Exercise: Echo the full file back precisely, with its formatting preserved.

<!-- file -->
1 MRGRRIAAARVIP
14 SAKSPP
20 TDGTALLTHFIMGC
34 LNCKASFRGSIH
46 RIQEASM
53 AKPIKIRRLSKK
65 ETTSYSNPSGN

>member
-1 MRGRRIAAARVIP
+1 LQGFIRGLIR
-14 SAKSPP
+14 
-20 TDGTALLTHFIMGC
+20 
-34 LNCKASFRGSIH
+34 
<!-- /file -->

1 MRGRRIAAARVIP
14 SAKSPP
20 TDGTALLTHFIMGC
34 LNCKASFRGSIH
46 RIQEASM
53 AKPIKIRRLSKK
65 ETTSYSNPSGN

>member
-1 MRGRRIAAARVIP
+1 LQGFIRGLIR
-14 SAKSPP
+14 
-20 TDGTALLTHFIMGC
+20 
-34 LNCKASFRGSIH
+34 